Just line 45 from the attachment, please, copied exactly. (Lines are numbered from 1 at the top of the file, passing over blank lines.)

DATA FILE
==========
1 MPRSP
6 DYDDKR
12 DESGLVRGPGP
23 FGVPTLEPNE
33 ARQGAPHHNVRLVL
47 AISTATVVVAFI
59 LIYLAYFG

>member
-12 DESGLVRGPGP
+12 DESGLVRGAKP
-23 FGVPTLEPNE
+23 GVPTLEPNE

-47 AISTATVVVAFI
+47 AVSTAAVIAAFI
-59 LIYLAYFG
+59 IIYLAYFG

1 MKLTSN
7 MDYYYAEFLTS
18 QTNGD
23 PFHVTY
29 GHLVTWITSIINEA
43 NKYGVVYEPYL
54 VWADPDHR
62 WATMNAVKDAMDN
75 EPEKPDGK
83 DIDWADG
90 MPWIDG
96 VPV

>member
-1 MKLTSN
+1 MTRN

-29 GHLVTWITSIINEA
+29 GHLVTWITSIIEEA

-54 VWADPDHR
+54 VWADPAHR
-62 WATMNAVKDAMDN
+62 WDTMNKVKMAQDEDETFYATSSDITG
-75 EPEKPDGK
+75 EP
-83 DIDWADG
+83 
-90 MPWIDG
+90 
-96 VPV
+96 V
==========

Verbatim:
+96 V